Nina Simone: a revolutionary artist fighting for freedom
Nina Simone was a genre-defying singer, songwriter and pianist who revolutionised the music industry and used her talent to vocalise the African-American affliction during the 1960s Civil Rights Movement. As she put it:
“It’s an artist’s duty to reflect the times in which we live.” — Nina Simone.
Born Eunice Kathleen Wayton in February 1933, Simone was the 6th child of an unlikely pairing: a preacher and a handyman. She taught herself to play piano by ear at age 3 listening to hymns, and soon after, began accompanying her mother’s church choir. Recognising her extraordinary talent, the people in her hometown of Tryon, North Carolina established a fund for her formal music training at the prestigious, Juilliard School of Music in New York. This act of unity was astonishing for a town in the south during an era of racial segregation. Citing Bach, Chopin, Beethoven and Schubert as her inspirations, she had her sights set on becoming the world’s first prominent African-American classical pianist. Over the years, Simone flourished into an accomplished soloist. Even as an independent black female, she was able to make ends meet by teaching piano to white and black students alike.
However, after being denied a scholarship to the esteemed Curtis Institute of Music in Philadelphia despite her musical prowess and by a decision speculated to be based on racial injustice, Simone’s ego and sense of reality were shattered:
“You feel the shame, humiliation and anger at being just another victim of prejudice and at the same time there’s the nagging worry that maybe…you’re just no good.” — Nina Simone.
This rejection was not her first taste of the bitter segregation and racial issues that were rampant at the time. On the night of her first classical recital at age 12, her parents were forced to give up their seats to white audience members — a move Nina did not accept. Nina used her privilege by refusing to perform until her parents were returned to their original seats. This became one of her first acts of resistance where she publicly condemned injustice against others.
Simone’s career took off at age 24, after landing a job at the Midtown Bar in Atlantic City. She gained popularity because of her unique music style — a fusion of jazz, blues, soul and a clearly classical counterpoint. It was at this time that Eunice adopted the unforgettable moniker Nina Simone, a move she hoped would make her “devils music” unrecognisable to her religious parents. Her continued dedication to music led to the recording of more than 40 albums, following the success of her debut album Little Girl Blue.
The power of music to incite and catalyse social change remained a constant throughout her life and work and she used her success and platform to amplify the voice of black people and black females, despite her place in society and the voice of critics.
“Critics started to talk about what sort of music I was playing, and tried to find a neat slot to file it away in. It was difficult for them because I was playing popular songs in a classical style with a classical piano technique influenced by cocktail jazz. On top of that I included spirituals and children’s song in my performances, and those sorts of songs were automatically identified with the folk movement. So, saying what sort of music I played gave the critics problems because there was something from everything in there, but it also meant I was appreciated across the board — by jazz, folk, pop and blues fans as well as admirers of classical music.” — Nina Simone (I Put A Spell on You Autobiography).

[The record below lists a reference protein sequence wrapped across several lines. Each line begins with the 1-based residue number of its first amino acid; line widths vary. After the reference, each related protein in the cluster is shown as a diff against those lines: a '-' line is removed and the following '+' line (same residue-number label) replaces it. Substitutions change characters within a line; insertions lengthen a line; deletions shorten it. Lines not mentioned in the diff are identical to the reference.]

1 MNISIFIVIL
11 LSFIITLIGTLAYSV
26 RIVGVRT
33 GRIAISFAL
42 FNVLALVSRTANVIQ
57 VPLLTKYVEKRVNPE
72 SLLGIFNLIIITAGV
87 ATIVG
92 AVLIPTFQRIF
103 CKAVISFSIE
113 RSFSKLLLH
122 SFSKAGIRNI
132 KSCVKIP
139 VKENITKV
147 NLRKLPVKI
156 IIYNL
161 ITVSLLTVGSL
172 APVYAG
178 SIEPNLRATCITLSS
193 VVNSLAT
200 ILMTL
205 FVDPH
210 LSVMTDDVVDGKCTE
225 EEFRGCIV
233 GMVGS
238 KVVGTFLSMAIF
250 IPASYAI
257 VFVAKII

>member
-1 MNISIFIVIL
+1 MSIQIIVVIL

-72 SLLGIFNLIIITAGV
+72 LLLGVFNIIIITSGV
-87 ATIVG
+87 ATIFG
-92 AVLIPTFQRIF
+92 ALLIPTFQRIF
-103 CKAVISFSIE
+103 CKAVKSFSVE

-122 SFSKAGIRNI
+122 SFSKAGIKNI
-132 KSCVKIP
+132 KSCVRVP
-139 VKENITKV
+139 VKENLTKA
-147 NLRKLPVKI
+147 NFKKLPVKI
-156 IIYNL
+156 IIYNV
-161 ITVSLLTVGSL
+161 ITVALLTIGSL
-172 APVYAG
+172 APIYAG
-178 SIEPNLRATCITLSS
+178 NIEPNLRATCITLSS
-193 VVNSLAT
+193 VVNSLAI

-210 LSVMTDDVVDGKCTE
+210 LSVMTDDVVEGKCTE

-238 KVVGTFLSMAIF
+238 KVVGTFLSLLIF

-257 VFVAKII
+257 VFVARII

Her diverse range of styles and genre-mixing made it hard to put Simone into a “neat slot”, however the one theme that remained constant was her passion for fighting racial inequality. Continuing to perform songs that reflected her African-American heritage such as “Brown Baby”, “Four Women” and “Young, Gifted and Black”, she became more active in the Civil Rights Movement, taking part in the Selma to Montgomery marches and recording several civil rights anthems.
Nina’s first explicitly political song was “Mississippi Goddam”, written in response to the Birmingham church bombing and murder of civil rights activist Medgar Evers in 1963 (the then President of the Regional Council of Negro Leadership). The lyrics ring true for the society Nina dreamed of at the time — “All I want is equality for my sister, my brother, my people and me” — however, this song (among others) was banned in several southern US states.
Nina personified the taboo emotion of “black rage” and was often compared to the stereo-typified angry black woman, as her music stemmed from her growing impatience and dwindling hope for the future of America. Fiery and unpredictable, her performances often consisted of her vocals erupting from her like a bullet, aiming to target and kill all those who remained ignorant to the message they were delivering.
Growing tired of the racial injustice and inequality in America, Simone expatriated to Liberia, Nigeria and several European countries and continued to perform up until her last days of life. Simone passed away in 2003 at the age of 70 in France.
Nina Simone’s legacy lives on through her music, continuously sampled by artists such as Jay Z, Lauryn Hill and Kanye West and through the ongoing struggle for social justice and racial equality. Simone’s words could not be any more relevant today:
“I’ll tell you what freedom is to me: no fear. I mean really, no fear!”
Nina Simone: The Revolutionary
Listen below to Nina shed some light on the importance of using her art as a voice for the stories that go unheard.
Interview Excerpt taken from “Nina Simone: Great Performances — Live College Concerts & Interview”.